Fears of a systemic banking crisis are overblown. But the effects of interest-rate hikes and tighter credit conditions should tip the West into contraction from the third quarter, according to our Research analysts.
Banking troubles in the US and Europe are not a harbinger of a serious financial crisis. Banking systems collectively have lots of capital, policymakers have been quick to open liquidity spigots when needed, and our analysts see few problems with overall asset quality.
It is true that US regional banks seem vulnerable to deposit flight, but that is not a system-wide phenomenon, especially with depositors in Silicon Valley Bank and Signature Bank made whole. Furthermore, broader financial markets have mostly kept their poise. The S&P 500 went up the week after the collapse of SVB in mid-March, even as bank credit spreads widened sharply. There are few signs of funding pressures in USD money markets. And it is notable that the euro strengthened against the dollar over the month. That is not normally what happens in periods of true fear.
2. But there will be lasting effects from recent events
US banks with under $250bn in assets are big drivers of loan growth in the US, supplying about $550bn of loans last year, or a little over 2% of US GDP. Such banks are likely to curtail lending as they worry about the stability of their deposit bases. That contraction in credit should hit small and medium-sized businesses in particular.
Banks everywhere will likely have to raise deposit rates, pushing up their cost of funding. That should show up in higher rates for lending. Bigger banks will surely note the swift demise of Credit Suisse, a systemically important bank that was over-capitalised, according to its own regulator. They are likely to turn more conservative on loan growth too. Finally, there are the lagged effects of past interest-rate hikes that should continue to ripple through economies.
3. That won’t be enough to spark a rate-cutting cycle in 2023
Investors are likely to be disappointed if they expect the Federal Reserve and the European Central Bank to cut interest rates aggressively in response.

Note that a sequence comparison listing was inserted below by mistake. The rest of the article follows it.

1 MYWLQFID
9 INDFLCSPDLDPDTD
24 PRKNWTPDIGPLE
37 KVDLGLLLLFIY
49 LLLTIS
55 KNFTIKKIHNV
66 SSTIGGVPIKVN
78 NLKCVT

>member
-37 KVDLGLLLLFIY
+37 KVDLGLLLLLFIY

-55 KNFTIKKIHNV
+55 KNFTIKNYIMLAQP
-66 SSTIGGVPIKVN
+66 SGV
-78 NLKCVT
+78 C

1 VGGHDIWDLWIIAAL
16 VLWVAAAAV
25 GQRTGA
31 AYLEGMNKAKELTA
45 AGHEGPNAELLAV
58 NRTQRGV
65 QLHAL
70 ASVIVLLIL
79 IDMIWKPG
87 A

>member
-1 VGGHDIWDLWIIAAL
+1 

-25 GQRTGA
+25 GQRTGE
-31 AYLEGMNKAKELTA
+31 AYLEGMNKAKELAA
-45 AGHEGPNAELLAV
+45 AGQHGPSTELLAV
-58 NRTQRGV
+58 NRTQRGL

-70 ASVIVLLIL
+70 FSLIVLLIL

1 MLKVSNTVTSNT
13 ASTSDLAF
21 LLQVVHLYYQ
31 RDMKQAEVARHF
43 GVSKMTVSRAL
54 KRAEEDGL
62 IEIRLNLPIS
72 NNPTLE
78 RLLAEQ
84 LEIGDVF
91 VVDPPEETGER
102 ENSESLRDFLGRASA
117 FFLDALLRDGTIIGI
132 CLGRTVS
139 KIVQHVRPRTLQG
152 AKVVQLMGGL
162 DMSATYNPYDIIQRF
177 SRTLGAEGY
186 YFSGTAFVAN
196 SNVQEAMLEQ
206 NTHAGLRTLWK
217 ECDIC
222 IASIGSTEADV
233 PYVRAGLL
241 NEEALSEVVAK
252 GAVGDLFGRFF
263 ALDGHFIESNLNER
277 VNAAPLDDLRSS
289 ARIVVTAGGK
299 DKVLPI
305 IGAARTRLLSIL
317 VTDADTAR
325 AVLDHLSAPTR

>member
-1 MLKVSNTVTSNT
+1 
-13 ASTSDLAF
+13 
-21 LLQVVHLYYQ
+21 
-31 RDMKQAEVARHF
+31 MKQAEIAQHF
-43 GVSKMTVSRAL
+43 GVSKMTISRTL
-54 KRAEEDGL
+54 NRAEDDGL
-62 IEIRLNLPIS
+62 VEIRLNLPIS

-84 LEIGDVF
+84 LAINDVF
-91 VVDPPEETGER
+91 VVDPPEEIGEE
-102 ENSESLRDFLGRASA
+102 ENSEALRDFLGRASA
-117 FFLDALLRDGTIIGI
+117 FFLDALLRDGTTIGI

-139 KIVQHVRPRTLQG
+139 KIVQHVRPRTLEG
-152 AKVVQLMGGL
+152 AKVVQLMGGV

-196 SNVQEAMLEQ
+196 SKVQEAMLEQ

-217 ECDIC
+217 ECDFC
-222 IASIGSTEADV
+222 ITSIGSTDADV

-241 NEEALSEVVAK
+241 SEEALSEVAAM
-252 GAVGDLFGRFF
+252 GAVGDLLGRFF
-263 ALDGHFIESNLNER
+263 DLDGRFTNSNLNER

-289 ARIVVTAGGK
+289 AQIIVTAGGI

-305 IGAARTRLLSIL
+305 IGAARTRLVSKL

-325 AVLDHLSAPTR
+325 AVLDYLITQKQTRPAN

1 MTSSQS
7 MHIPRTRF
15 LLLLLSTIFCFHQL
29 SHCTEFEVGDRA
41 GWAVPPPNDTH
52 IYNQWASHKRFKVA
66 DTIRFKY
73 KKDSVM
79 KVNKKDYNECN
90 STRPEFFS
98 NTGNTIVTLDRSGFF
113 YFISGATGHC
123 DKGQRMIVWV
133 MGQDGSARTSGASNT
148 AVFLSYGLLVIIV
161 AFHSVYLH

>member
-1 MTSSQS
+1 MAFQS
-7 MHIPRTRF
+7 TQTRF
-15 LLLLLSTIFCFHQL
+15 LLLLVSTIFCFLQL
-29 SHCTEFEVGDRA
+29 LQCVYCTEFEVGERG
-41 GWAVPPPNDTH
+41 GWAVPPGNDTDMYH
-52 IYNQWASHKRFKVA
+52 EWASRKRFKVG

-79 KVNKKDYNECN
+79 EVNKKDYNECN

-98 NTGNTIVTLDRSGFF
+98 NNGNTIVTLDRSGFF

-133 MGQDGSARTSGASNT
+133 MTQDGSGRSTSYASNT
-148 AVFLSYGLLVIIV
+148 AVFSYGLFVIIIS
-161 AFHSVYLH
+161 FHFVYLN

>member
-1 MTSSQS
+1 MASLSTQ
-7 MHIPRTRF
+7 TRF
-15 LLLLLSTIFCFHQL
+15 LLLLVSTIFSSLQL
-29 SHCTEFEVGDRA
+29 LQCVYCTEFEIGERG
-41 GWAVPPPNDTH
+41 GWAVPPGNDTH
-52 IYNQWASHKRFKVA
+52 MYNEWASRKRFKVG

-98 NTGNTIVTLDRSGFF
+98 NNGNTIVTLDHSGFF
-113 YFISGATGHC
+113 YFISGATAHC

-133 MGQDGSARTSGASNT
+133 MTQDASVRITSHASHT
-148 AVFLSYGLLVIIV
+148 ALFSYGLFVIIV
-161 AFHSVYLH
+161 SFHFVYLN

Of course, no policymaker would want the kind of serious collapse in demand that would accompany a widespread banking crisis. But both central banks have been trying to slow their economies down, in the wake of strong momentum on growth and inflation in the first quarter. A credit-driven downturn is unlikely to faze them, in that context.
Our global growth forecast for 2023 (2.7%) is stronger than at the time of our previous quarterly in November 2022 (1.7%), thanks to resilient recent activity and upside from China and India. Given this growth profile, our analysts expect annualised core inflation in both the US and the euro area to be near 3% in the fourth quarter. That is a welcome and substantial drop from current levels, but still far enough from targets to make rate cuts unlikely this year.
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About the experts
Global Chairman of Research
Ajay Rajadhyaksha is Global Chairman of Research at Barclays, based in New York. He drives the global macro research and strategy effort including economics, rates, FX, commodities, emerging markets, and asset allocation. Since joining Barclays in 2005, Ajay has held various positions, including Head of Macro Research, Co-Head of FICC Research and, before that, Head of US Fixed Income Research and US and European Securitised Research.
Managing Director, Fixed Income Strategy
Amrut Nashikkar is a Managing Director in the Fixed Income Strategy team at Barclays based in New York, covering interest rate derivatives with a focus on interest rate volatility and the Libor transition. Amrut joined Barclays in 2008 from Lehman Brothers, where he was an interest rate strategist. Prior to that, he taught at New York University, where he graduated with a PhD in finance. He also holds a management degree from the Indian Institute of Management, Ahmedabad, and an undergraduate degree in engineering from the Indian Institute of Technology, Kharagpur.